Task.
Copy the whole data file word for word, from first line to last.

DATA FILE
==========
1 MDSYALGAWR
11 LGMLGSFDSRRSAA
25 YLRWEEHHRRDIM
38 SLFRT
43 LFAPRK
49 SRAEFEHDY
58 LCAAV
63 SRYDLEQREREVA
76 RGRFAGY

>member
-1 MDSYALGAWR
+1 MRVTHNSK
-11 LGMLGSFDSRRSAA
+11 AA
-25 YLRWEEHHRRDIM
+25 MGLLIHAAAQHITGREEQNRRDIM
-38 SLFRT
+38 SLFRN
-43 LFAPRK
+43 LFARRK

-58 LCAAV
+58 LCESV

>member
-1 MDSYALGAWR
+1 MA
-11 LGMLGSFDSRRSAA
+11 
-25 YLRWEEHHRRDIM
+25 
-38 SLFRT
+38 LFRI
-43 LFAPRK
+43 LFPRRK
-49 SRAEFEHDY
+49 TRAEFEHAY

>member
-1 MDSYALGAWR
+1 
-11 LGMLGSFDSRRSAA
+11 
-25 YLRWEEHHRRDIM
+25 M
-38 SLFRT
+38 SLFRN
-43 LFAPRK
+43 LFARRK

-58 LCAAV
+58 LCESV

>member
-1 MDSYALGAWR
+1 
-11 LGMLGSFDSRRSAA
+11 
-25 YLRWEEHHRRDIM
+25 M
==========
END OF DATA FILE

1 MDSYALGAWR
11 LGMLGSFDSRRSAA
25 YLRWEEHHRRDIM
38 SLFRT
43 LFAPRK
49 SRAEFEHDY
58 LCAAV
63 SRYDLEQREREVA
76 RGRFAGY

>member
-1 MDSYALGAWR
+1 MRVTHNSK
-11 LGMLGSFDSRRSAA
+11 AA
-25 YLRWEEHHRRDIM
+25 MGLLIHAAAQHITGREEQNRRDIM
-38 SLFRT
+38 SLFRN
-43 LFAPRK
+43 LFARRK

-58 LCAAV
+58 LCESV

>member
-1 MDSYALGAWR
+1 MA
-11 LGMLGSFDSRRSAA
+11 
-25 YLRWEEHHRRDIM
+25 
-38 SLFRT
+38 LFRI
-43 LFAPRK
+43 LFPRRK
-49 SRAEFEHDY
+49 TRAEFEHAY

>member
-1 MDSYALGAWR
+1 
-11 LGMLGSFDSRRSAA
+11 
-25 YLRWEEHHRRDIM
+25 M
-38 SLFRT
+38 SLFRN
-43 LFAPRK
+43 LFARRK

-58 LCAAV
+58 LCESV

>member
-1 MDSYALGAWR
+1 
-11 LGMLGSFDSRRSAA
+11 
-25 YLRWEEHHRRDIM
+25 M